Posted in descriptive, emotional stories, good writing, great writing, how to be more descriptive, how to show your emotions, how to write, learning to write, The Writer's Toolbox, writing, writing advice, writing better

Putting More Emotion Into Your Writing

Recently, a friend of mine emailed a question about how to let the reader in on what another character other than the main character is feeling. I promptly answered, and then realized it would also make a great topic for a blog post. I haven’t touched on emotional writing for awhile, so here we go. Let’s dive into how to become an emotional writer.

Ever read or written a sentence like this…..

“You can’t be serious? How could you do that? Roger replied angrily.

OR

“Wow. Would you look at that?” Madison said. I could tell she was surprised.

On the surface there’s nothing really wrong with these sentences. But from a creative writing standpoint, well… they aren’t that spectacular either. Mostly, because these sentences are telling the reader what’s going on instead of showing it. The reader doesn’t want to be told how the characters are feeling, they want to feel it for themselves. One of the best way to accomplish this is to give emotional cues.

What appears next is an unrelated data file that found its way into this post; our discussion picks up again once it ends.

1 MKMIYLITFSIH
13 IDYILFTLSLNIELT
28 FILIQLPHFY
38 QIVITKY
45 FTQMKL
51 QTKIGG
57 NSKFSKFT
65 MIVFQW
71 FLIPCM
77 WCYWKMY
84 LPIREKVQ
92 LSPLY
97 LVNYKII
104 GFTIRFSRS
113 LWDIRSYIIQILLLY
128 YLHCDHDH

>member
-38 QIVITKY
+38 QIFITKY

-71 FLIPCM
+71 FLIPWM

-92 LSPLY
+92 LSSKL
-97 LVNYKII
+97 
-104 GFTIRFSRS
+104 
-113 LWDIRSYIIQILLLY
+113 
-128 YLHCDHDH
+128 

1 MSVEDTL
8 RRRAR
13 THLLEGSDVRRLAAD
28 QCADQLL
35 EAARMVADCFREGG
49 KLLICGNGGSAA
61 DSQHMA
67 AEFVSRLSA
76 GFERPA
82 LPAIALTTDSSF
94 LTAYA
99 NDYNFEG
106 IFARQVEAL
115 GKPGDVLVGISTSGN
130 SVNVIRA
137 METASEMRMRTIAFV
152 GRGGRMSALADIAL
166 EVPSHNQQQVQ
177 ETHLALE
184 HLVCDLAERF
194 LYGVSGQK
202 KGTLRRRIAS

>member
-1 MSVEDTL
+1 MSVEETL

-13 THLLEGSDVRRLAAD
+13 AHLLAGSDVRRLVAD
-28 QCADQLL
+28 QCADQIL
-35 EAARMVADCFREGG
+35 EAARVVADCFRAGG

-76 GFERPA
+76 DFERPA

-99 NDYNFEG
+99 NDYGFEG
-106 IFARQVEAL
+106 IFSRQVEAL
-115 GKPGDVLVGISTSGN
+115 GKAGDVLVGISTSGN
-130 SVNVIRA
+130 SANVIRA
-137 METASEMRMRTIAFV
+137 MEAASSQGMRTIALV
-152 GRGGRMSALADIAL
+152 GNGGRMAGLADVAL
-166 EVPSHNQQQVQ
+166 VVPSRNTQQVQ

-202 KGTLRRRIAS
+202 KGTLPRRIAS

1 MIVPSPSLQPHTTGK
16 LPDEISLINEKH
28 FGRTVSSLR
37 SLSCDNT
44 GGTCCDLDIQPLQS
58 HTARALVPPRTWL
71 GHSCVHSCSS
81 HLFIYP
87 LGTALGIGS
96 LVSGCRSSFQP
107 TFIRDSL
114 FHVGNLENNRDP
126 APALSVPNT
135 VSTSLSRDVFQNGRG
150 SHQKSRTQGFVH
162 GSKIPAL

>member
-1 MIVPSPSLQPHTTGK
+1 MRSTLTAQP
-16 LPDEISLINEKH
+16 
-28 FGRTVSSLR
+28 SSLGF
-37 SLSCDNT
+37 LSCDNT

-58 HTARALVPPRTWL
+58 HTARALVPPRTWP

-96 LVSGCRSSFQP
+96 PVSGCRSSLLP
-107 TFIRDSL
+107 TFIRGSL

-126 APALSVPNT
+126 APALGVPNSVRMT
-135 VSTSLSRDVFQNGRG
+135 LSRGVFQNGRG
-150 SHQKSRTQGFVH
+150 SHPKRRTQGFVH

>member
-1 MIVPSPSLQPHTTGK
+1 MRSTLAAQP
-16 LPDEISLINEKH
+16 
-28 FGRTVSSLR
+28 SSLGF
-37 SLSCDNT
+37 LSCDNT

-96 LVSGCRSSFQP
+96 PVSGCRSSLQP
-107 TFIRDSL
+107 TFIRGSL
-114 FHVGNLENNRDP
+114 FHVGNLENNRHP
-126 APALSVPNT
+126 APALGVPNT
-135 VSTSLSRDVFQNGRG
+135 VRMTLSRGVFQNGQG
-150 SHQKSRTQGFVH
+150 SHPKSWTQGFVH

What’s an emotional cue?

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Posted in better writing, descriptive, good writing, great writing, how to write, learning to write, novel writing, The Writer's Toolbox, workshop, worldbuilding, writing, writing advice, writing workshop

What is World Building?

World building is something I’ve been interested in lately because of the science fiction fantasy novel I’ve been writing. Such a genre requires an extensive amount of world building, and I wanted to make sure I was doing it right. In that endeavor, I took a workshop at Context about world building presented by fantasy author Elizabeth Bear. This post answers the question of What is World Building, and next week’s post talks about the Seven Deadly Sins of World Building. Both posts are the accumulation of notes I took for the incredible workshop. Enjoy!

“Fish do not talk about them swimming, but about the state of the water.” –Elizabeth Bear

Continue reading “What is World Building?”

Posted in descriptive, good description, good writing, learning about writing, learning to write, point of view, writing, writing advice

What is Deep Third or Deep POV?

You may have heard the term Deep Third or Deep Point Of View, but what does it really mean?

“Deep POV is to the writer what method acting is to the actor. It requires the writer to submerge herself in the character from whose point of view a scene is being seen. It requires a casting off of all inhibitions. The writer becomes the character.” (Exert from an article by Maeve Maddox at www.dailywritingtips.com).